And a few photos…Hay wagons filled with seedlings waiting to be transplanted after the rainclouds pass.
Garlic growing up and up and up!
Edible Flower Packs up-potted for our farmers market. Contains nasturtium, gem marigold, pansy and viola. Cute!!
Just an update on 2012 shares. All the Twin Cities pick-up locations are sold out and there are about EIGHT spots available yet for pick-up at the farm in Hutchinson. We expect to fill these within the next month or couple weeks, so do contact us if you’d like to sign up. Thanks to all of our returning and new members for signing up with us this year! We’re looking forward to fresh vegetables soon!!!
Our new hoophouse (144 feet long and 32 feet wide) will be delivered this week and we will immediately start work on getting that up. I just up-potted the tomatoes in the greenhouse that will be transplanted into our new tunnel. Adam has gotten into most all of our fields to work out the first batch of weeds, plant oat and pea cover crops, and spread all our compost. Record earliness for us! We will do some seeding in the next few days in hopes of catching a passing rain shower. The high winds have really dried out the soil so rain would be excellent! We’re not jazzed about having to set up irrigation in early April, but we have the means to do it if necessary. For that we are grateful. Hard to tell at this point in the game, but it feels like this summer could continue on with the drought pattern started last fall.
Countless times a day I am reminding myself that it is only March 18th, although it feels and sounds like the first week of June outdoors. VERY strange. The warmth has been wonderful for getting outside projects done and is cutting down on the greenhouse heating bills, but we wonder daily what will come after this. It appears like it will just be an early Spring and snow is unlikely from here on out, but frost will definitely nip again before summer so we are sticking to our scheduled planting dates more or less.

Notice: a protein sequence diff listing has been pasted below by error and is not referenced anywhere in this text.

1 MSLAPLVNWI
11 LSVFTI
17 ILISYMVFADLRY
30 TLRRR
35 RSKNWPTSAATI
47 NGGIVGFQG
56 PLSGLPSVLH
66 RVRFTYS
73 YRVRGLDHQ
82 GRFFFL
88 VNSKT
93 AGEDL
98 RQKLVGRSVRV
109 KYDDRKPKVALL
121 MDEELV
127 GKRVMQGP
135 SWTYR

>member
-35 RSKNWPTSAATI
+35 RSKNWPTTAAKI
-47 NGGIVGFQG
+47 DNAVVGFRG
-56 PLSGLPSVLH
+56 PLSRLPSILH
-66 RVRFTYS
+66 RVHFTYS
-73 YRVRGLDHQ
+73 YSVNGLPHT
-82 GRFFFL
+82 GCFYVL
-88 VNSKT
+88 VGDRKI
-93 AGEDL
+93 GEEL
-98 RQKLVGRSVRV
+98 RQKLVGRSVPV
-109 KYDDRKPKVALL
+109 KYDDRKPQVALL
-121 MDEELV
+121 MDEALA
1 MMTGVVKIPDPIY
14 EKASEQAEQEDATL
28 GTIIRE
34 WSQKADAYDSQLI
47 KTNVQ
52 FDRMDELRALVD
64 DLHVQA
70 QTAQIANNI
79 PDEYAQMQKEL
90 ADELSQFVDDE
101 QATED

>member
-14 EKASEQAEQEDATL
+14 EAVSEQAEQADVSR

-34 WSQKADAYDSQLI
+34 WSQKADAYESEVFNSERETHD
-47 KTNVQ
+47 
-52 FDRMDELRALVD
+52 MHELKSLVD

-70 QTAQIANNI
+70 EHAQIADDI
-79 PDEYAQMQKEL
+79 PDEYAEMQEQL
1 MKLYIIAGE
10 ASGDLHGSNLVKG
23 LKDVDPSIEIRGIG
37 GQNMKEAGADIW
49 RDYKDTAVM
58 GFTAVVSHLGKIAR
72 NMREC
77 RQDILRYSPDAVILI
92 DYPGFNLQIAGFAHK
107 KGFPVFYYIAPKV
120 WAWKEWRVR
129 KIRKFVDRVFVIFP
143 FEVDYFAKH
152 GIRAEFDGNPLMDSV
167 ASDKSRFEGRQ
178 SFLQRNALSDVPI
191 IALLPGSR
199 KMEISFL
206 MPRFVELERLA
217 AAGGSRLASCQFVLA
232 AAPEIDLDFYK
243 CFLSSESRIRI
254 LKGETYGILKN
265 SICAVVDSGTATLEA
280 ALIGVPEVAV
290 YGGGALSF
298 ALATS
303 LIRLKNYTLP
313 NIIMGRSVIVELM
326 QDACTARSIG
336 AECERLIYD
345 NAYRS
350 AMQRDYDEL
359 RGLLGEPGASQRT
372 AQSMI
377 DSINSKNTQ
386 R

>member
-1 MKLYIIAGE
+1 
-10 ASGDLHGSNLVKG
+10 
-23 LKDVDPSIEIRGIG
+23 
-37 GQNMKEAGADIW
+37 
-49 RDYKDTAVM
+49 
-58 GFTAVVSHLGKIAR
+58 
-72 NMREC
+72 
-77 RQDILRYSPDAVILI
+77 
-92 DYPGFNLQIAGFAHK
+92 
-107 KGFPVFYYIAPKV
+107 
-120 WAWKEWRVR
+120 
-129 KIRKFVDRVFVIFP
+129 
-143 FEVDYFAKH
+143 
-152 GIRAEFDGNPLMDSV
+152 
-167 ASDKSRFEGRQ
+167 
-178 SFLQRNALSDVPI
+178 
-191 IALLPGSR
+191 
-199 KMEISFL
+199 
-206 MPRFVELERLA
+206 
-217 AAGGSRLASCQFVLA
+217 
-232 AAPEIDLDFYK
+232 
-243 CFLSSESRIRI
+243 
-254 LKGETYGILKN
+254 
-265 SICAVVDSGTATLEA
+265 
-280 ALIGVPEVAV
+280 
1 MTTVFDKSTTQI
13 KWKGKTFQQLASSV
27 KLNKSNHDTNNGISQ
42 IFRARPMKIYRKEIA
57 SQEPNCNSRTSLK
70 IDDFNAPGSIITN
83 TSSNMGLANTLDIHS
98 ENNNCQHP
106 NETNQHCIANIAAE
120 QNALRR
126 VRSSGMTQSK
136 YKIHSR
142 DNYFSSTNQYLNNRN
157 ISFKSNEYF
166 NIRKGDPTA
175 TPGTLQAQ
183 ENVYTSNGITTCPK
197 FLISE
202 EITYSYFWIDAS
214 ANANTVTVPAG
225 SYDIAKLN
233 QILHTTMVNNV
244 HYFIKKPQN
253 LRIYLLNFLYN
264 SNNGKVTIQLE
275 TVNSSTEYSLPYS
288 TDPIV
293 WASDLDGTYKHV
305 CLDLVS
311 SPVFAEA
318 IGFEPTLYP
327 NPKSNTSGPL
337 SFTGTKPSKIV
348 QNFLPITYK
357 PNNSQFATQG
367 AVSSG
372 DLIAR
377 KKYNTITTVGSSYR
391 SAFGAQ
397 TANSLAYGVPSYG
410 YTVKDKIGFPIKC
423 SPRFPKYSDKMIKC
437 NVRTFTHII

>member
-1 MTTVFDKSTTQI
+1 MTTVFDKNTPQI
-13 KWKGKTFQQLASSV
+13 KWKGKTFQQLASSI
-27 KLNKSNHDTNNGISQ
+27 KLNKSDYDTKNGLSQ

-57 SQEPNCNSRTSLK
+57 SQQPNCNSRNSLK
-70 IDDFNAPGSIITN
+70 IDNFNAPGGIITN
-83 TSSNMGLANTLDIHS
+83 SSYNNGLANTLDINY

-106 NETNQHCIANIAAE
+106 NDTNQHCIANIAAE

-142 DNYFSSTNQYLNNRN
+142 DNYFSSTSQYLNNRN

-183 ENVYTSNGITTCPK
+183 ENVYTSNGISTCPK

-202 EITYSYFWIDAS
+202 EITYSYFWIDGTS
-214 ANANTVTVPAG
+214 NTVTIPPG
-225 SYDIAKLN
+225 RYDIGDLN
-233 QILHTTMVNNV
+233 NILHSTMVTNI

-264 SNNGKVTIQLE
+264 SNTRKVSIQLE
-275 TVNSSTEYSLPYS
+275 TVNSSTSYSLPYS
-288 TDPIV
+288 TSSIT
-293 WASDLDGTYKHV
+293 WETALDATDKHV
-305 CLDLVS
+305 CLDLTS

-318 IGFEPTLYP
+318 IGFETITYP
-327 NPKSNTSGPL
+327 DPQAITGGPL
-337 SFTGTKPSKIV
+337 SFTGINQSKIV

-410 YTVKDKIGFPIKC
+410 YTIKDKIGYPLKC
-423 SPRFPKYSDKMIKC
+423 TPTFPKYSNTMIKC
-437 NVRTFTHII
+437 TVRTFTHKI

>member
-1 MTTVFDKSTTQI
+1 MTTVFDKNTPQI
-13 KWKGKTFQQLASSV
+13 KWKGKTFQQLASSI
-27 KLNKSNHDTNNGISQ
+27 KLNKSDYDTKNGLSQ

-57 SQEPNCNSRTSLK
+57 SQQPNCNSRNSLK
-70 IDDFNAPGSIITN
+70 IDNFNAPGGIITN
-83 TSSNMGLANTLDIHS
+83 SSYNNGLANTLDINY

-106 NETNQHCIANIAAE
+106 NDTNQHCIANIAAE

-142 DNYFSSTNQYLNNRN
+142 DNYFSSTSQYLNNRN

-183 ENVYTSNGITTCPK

The red-winged blackbirds came back on Monday, March 12th, along with robins, ducks, swans, and more. The frogs started in with their peeping yesterday and that is what is really crazy to me. The frogs calls mean late spring/early summer to me…and again, reminding myself that it is March 18th.
Since all things weather dictate our life and our livelihood, we are concerned about farming in the midst of some serious climate change. Metro Mag just covered this great topic and we sound-off about the whole deal here.
Before what little snow we had melted again, we took little Eli out for his first farm sled ride. Pretty darn nice weather for late January! It doesn’t yet feel like winter has come yet though–except for that brief below zero weather in mid-January. It feels like March might be a bear of a month. More snow wouldn’t be bad. We sure do need the moisture in the soil.
We are slowly plowing through our winter farm work, spreadsheets, taxes, updating 2011 records, formulating our 2012 farm plan, ordering seeds, hiring employees, registering members, yada yada. The greenhouse work will begin in just over a month. Yikes! That puts things into perspective a bit here. The winter vacation is quickly coming to an end…and we still have a lot to get ready. CSA shares in the Metro are nearly sold out and we’ve got about 15 local spots left for farm pick-up. After last summer’s extreme weather, the very dry fall, and this unseasonably warm and dry winter, I am wary for what this season’s weather might bring, and we are preparing as best we can for the whole spectrum of weather conditions. A farm irrigation well is planned for this Spring. A very large hoop house is also on the agenda. Regardless of what the weather does here, we will sled ahead, on and on, into the longer days towards summer.